America ran a $3.1 trillion budget deficit this year, the national debt is now the same size as the nation's entire economy, and an ongoing pandemic is straining public health budgets as millions of Americans are out of work and many businesses teeter on the edge of bankruptcy.
Meanwhile, Congress is debating how many shiny new toys the Pentagon should get next year at taxpayers' expense.
On Tuesday, Senate Republicans announced a new $1.4 trillion discretionary spending plan for next year that would send $696 billion to the Pentagon—that's a $10 billion increase over the military's current budget. A bill passed by the House in July would spend $694 billion on the Pentagon next year, so the big question facing lawmakers during the upcoming lame-duck session is whether the military gets 96 new fighter jets or whether it has to settle for a mere 91.
No, really. One of the major disagreements between the House and Senate is over how many F-35s taxpayers will buy from Lockheed Martin next year, reports Defense News, a trade publication for the military-industrial complex. The Senate wants to get 96 of them, while the House has authorized purchasing five fewer—though it should be noted that the Pentagon only asked for 79 new planes.
The various branches of the military already have 375 F-35 fighter jets, according to a July article from Air Force Magazine—far more top-of-the-line fighter jets than any other country in the world. But the planes have been criticized by the Government Accountability Office for being overpriced and failing to meet reliability goals.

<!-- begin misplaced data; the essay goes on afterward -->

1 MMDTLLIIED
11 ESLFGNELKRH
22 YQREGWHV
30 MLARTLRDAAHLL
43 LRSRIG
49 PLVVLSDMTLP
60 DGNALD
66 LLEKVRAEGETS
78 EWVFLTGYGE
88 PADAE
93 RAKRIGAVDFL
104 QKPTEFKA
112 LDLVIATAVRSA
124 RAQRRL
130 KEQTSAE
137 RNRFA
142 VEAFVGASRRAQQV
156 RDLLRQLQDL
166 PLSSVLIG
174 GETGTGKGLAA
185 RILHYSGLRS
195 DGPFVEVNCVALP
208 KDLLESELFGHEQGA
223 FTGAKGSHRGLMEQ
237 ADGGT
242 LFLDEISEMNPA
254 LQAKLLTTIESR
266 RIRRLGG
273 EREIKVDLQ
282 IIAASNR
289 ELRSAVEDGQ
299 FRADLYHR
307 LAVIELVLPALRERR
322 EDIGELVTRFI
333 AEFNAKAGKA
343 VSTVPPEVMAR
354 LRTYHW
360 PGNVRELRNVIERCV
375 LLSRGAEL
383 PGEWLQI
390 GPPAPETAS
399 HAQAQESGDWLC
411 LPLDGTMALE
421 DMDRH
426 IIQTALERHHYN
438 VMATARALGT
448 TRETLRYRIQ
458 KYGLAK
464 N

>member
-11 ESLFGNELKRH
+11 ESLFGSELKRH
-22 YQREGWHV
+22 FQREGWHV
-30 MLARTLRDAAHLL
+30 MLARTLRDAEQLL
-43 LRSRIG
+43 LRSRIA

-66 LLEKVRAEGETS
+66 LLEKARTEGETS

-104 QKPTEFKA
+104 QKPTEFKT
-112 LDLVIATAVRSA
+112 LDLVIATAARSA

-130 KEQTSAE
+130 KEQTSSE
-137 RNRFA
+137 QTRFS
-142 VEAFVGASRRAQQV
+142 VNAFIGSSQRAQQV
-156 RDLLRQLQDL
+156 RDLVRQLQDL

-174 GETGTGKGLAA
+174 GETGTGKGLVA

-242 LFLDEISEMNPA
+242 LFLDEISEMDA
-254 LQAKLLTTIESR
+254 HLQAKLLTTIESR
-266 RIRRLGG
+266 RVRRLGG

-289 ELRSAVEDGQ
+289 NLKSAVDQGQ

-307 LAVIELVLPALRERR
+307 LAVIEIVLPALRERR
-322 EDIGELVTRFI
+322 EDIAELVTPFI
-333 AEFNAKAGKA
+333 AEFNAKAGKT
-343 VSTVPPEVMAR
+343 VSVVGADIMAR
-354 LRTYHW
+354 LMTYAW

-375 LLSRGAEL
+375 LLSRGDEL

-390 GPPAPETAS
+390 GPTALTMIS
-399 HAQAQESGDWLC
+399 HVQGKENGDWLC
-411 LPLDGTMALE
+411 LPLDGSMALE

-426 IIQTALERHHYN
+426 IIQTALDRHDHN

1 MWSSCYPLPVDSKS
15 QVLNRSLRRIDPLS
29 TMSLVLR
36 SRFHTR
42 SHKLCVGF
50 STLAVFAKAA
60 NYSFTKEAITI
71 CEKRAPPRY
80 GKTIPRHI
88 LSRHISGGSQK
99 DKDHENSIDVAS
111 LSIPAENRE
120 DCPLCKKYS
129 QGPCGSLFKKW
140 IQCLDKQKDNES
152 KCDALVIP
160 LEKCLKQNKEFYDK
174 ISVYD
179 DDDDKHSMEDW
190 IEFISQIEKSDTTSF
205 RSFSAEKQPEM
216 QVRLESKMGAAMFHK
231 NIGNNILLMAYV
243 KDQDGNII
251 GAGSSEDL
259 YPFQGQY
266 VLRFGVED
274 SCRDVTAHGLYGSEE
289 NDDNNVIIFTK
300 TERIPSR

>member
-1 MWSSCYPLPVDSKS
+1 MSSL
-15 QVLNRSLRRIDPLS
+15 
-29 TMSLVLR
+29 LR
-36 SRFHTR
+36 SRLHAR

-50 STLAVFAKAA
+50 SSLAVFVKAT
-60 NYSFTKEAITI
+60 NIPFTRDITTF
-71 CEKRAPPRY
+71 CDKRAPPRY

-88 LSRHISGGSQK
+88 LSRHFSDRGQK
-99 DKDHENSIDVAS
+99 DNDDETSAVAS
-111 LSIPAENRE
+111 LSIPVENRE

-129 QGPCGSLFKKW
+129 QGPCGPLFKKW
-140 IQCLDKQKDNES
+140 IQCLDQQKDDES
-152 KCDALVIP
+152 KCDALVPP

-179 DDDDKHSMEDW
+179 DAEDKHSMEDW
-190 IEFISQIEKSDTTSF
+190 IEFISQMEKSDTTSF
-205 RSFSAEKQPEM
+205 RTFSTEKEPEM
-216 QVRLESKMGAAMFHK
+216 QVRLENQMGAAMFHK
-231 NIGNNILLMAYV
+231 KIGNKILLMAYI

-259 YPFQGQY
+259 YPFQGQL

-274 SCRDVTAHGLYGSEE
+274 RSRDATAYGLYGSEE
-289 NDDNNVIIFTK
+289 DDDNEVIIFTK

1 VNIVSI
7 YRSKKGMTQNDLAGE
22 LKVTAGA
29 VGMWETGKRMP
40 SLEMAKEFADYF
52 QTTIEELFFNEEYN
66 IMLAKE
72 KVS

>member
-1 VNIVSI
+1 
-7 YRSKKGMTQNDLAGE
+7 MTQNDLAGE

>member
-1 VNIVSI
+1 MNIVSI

Negotiations also loom over the number of new Virginia-class submarines—which cost about $5.5 billion apiece—to be built. The Navy asked for one, so naturally the House decided to budget for two. The Senate has included funding for just a single submarine, Defense News reports.
That's not sitting well with Rep. Joe Courtney (D–Conn.), whose district notably includes the submarine base in New London, Connecticut. In a statement on Tuesday, Courtney condemned the Senate's change to the submarine budget as "unworkable."
"The Navy needs more submarines," he said.
There may not be anything that better sums up the out-of-touch nature of congressional budget-making than a member of Congress demanding more submarines—submarines the Navy didn't even ask for—in the middle of an economic and public health crisis. Congress has authorized $3.8 trillion in emergency spending to fight COVID-19 since the pandemic hit in March—and, of course, lawmakers used that as an opportunity to hand more money to defense contractors, too.
America already spends more on its military than the next 10 largest countries combined. If ever there was a time for Congress to set budgets based on actual policy priorities, it would be this year.
Maybe the Pentagon can get by with only a few dozen new fighter jets and—gasp—no new submarines for a single year while the country fights an expensive war against an adversary that can't be defeated with guns and bombs.